The purpose of this project is to explore the public and private spheres, the areas of the house primarily intended for private or for public use and access, of the Roman house from the first century BCE to the second century CE through a re-evaluation of the material remains of the houses themselves and literary evidence that tells of life in them.
As an interdisciplinary enterprise, the project seeks to combine historical, archaeological, philological and architectural analysis to further the understanding of the function of Roman house, the domus, as a place for social, cultural, political and administrative action. Questioning the modern presuppositions such as that of a home as a purely private area reserved for the family and their friends and relatives, or that of regarding the functions of spaces within a home as single purpose, such as a bedroom or a living room, to each space, the aim is to show the contradictions of material finds, the things that archaeologists have found in each room, with the assumptions regarding the use of that space.
The older scholarship supported a very rigid view of the Roman house as divided between a public and private sections, with the same division acting as a gender marker for the male political activities within the political sphere and the female activities of nurturing and housekeeping within the domestic sphere. Thus the house would have followed the pattern of the family with the head of family with his sons taking care of the outside relations and the women taking care of the home. This division now outdated within the household, the aim of this project is to take a fresh look on conceptions of public and private within the house. Drawing from new theories in social studies, the project sees that the functions of spaces within the house were created by the actions of its inhabitants instead of being predetermined.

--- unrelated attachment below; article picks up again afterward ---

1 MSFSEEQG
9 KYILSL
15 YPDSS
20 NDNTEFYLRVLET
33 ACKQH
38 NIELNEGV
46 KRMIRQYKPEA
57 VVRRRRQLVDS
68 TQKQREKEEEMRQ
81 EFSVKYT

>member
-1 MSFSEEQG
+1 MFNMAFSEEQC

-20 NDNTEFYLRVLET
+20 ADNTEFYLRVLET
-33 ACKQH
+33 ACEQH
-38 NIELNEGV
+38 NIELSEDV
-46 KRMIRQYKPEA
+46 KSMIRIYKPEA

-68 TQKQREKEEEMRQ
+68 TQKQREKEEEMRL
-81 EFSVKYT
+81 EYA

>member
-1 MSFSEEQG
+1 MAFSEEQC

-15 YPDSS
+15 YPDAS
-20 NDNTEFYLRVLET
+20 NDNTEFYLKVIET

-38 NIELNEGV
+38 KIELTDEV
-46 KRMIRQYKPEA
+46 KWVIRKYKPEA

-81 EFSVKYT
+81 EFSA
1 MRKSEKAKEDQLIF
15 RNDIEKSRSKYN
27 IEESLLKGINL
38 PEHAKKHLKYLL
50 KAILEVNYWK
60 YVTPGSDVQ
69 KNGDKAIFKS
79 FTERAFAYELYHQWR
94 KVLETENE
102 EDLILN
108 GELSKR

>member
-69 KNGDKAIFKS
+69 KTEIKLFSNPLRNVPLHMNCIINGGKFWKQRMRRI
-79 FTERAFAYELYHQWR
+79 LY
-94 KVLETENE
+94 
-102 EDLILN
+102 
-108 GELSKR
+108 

The investigation is carried out on three fronts, literature, the archaeological finds and the architectural outline. Through the study of literary sources will be mapped the historical uses of the Roman house as the center for the public and private lives of its occupants. The survey of archaeological finds from houses in Pompei and Herculaneum as well as Rome and its environs will help to identify the functions of rooms and who occupied them. Architectural reconstructions made with computer imagining (3D CAD) will be used to configure hypotheses on three case studies on how the Roman house functioned.
While the earlier projects have been focused on archaeological fieldwork, the current project offers a pioneering analytical study to bridge the gap between historical and archaeological knowledge. The multidisciplinary approach of combining historical and archaeological data using 3-dimensional reconstructions, still in an experimental phase, has promise. The ultimate aim of this project is to find out whether these prospects may be realized. As a research project involving graduate students preparing their doctoral theses, the project has distinct aims of researcher education in the field.